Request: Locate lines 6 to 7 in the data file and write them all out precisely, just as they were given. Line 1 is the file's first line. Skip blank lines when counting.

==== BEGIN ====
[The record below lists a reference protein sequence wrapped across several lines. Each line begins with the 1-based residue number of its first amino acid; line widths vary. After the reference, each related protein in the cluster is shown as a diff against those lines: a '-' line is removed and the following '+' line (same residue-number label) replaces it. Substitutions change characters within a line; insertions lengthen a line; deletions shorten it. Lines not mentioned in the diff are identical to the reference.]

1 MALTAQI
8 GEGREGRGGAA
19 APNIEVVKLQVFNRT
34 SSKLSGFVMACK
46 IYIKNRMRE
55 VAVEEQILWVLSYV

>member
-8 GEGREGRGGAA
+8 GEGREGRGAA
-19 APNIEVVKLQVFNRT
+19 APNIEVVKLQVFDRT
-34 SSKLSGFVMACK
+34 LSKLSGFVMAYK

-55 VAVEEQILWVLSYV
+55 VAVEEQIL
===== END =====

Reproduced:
46 IYIKNRMRE
55 VAVEEQILWVLSYV